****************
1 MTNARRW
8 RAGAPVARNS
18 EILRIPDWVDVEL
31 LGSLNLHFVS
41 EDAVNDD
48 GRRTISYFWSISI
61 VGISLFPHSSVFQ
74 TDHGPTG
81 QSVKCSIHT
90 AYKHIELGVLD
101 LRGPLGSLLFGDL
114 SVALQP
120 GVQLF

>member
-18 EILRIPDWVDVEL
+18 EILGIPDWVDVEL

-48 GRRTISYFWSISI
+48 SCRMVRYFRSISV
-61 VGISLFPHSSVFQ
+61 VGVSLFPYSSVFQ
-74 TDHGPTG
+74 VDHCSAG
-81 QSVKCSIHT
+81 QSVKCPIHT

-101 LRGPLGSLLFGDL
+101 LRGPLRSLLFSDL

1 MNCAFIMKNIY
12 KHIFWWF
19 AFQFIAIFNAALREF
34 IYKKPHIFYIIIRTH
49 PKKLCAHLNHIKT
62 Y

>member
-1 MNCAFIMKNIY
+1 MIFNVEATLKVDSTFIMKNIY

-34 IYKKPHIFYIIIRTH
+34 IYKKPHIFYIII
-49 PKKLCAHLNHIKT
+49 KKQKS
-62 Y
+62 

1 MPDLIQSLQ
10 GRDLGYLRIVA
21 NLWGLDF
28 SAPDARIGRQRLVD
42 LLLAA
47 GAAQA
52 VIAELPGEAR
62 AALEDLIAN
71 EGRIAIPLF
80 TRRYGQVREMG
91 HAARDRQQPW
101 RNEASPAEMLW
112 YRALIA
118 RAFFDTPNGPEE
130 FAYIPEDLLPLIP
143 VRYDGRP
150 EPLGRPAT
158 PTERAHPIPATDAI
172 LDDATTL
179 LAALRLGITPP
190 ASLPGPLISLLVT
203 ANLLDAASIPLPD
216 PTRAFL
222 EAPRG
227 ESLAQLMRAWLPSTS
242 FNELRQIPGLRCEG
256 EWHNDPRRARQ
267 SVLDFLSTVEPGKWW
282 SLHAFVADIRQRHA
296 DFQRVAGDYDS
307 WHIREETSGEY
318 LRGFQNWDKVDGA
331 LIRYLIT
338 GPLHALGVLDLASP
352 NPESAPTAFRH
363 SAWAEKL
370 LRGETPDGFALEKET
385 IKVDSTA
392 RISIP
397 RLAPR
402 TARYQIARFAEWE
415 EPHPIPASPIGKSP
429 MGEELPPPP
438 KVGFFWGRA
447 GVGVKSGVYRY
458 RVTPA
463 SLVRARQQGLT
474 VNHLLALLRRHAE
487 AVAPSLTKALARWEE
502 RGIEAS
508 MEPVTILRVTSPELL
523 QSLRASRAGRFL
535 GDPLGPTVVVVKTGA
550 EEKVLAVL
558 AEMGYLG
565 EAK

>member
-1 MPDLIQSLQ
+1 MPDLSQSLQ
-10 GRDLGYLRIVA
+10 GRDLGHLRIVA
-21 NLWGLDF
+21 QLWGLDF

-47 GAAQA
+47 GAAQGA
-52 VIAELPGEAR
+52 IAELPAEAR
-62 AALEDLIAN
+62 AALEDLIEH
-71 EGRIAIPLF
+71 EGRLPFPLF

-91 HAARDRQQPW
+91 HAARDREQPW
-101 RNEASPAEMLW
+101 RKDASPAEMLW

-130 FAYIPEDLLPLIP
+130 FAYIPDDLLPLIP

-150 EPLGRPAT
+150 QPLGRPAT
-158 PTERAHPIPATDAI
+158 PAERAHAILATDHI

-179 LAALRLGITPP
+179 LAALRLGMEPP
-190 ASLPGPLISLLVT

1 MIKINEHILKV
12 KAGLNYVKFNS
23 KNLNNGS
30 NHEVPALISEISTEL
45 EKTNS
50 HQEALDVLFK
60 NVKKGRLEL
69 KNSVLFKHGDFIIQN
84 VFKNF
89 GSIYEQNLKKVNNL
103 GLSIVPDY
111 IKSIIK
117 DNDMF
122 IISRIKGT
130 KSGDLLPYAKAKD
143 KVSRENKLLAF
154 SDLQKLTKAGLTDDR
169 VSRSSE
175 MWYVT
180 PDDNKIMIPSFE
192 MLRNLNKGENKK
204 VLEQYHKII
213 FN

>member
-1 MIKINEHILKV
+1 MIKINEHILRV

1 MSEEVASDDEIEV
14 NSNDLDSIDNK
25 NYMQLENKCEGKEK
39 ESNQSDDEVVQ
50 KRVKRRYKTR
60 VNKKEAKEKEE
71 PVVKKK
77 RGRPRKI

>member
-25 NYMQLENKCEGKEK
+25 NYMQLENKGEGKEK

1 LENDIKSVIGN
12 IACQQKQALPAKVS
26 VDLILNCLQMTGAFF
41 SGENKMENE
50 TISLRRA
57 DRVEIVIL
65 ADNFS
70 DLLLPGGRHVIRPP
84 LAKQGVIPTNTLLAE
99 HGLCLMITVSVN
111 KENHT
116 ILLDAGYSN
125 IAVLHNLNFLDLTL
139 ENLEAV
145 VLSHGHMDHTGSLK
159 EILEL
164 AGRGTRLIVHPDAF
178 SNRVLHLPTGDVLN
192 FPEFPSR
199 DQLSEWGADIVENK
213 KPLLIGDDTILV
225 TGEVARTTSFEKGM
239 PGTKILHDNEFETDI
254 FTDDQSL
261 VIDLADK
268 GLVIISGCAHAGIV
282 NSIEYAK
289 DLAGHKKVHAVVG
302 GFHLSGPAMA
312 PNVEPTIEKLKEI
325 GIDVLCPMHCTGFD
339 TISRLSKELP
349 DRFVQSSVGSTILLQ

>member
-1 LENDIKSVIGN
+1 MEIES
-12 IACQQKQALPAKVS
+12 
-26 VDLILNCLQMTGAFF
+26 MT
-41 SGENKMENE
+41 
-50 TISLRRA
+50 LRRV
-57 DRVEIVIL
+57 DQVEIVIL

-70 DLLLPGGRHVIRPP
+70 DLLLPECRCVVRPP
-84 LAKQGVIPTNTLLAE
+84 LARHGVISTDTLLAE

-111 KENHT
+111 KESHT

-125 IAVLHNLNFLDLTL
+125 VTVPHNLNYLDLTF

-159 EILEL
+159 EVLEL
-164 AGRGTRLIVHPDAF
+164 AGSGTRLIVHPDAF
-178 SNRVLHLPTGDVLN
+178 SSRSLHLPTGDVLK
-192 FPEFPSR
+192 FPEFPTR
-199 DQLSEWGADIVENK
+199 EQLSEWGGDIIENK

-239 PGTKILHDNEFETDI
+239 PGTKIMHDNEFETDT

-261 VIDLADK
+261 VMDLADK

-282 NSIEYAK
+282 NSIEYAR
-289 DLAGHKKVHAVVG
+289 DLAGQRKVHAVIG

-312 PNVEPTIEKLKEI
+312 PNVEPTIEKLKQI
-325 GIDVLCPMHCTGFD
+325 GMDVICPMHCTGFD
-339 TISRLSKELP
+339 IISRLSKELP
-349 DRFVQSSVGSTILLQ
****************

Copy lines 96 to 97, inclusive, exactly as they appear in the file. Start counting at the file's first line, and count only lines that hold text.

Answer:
558 AEMGYLG
565 EAK